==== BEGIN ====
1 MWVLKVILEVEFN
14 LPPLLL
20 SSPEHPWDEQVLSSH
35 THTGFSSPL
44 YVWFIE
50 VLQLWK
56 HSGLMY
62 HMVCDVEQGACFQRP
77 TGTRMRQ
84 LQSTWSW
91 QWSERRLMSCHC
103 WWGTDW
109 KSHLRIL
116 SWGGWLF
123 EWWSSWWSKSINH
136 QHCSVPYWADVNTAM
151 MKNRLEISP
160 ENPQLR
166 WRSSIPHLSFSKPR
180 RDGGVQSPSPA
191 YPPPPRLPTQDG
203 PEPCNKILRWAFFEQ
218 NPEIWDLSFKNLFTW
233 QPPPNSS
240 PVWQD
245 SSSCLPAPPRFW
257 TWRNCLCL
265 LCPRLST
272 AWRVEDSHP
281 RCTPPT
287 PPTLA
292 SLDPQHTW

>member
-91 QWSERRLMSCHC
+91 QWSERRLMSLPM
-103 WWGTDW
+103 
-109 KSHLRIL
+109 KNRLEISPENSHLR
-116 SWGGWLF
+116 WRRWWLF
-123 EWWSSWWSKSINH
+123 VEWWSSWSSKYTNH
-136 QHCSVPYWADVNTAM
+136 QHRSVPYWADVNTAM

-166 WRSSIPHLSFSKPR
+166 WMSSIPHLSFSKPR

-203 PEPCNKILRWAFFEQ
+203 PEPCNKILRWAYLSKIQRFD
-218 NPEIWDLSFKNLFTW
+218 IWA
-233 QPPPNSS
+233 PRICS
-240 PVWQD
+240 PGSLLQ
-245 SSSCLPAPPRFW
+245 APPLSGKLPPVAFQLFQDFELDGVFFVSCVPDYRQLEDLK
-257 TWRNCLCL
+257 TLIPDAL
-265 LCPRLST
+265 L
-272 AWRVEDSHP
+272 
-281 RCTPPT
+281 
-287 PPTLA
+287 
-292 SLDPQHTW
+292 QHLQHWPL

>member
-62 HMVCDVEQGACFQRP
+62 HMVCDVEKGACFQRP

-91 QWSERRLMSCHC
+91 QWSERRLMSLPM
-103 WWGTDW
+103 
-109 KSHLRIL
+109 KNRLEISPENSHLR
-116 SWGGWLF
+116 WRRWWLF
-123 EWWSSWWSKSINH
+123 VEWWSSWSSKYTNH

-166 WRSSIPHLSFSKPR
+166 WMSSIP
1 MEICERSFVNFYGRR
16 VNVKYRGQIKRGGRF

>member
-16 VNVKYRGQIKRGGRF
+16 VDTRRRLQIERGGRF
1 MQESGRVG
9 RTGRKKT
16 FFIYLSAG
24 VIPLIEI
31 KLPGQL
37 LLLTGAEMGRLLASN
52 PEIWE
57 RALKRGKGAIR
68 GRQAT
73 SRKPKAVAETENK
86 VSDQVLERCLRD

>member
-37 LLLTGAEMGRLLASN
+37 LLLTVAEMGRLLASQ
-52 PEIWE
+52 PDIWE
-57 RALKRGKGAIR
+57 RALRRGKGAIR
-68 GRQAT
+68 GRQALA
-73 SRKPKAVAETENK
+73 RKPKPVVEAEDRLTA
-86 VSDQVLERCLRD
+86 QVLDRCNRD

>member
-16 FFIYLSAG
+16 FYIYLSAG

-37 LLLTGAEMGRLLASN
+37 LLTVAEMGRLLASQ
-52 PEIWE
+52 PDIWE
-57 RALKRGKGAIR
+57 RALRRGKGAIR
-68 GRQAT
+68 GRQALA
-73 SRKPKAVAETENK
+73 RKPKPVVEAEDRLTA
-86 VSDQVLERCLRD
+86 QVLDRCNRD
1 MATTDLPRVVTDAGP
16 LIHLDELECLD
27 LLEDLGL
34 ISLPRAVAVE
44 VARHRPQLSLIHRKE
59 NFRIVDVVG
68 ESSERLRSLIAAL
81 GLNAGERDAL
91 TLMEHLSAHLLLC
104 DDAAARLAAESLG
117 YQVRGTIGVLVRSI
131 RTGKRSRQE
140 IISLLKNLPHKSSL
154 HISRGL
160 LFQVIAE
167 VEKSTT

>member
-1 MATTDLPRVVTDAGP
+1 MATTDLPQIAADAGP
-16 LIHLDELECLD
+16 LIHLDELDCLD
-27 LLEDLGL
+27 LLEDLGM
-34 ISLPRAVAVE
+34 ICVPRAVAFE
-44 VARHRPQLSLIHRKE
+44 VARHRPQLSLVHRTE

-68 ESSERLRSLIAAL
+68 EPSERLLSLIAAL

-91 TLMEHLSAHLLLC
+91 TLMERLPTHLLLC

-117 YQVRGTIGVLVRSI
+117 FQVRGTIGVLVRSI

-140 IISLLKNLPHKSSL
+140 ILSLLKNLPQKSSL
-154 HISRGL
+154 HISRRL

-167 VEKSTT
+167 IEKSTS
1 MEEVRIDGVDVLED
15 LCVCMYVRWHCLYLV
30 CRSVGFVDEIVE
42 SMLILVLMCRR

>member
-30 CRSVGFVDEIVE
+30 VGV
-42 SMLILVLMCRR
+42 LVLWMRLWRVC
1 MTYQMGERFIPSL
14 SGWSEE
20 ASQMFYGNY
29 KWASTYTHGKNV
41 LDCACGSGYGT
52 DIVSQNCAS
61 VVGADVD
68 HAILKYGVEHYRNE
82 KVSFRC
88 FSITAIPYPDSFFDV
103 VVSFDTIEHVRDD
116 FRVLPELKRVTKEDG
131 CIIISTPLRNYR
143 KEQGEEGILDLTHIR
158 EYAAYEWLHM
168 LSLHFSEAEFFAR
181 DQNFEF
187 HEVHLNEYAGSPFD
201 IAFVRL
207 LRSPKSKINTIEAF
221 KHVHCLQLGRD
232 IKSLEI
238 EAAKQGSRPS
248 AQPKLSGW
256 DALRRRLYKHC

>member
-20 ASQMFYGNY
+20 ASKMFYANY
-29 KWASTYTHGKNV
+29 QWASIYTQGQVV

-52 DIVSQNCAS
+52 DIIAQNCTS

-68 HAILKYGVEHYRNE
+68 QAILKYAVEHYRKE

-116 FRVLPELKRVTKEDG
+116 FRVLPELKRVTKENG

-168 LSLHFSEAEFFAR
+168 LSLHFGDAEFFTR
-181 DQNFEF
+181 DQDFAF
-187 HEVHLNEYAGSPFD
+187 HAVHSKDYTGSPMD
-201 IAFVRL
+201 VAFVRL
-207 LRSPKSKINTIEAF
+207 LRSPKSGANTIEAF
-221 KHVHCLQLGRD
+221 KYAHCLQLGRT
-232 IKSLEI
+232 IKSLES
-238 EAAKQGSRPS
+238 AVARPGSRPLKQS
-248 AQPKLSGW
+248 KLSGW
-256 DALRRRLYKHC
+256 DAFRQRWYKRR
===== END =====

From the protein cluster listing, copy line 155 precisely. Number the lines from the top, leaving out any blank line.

+44 VARHRPQLSLVHRTE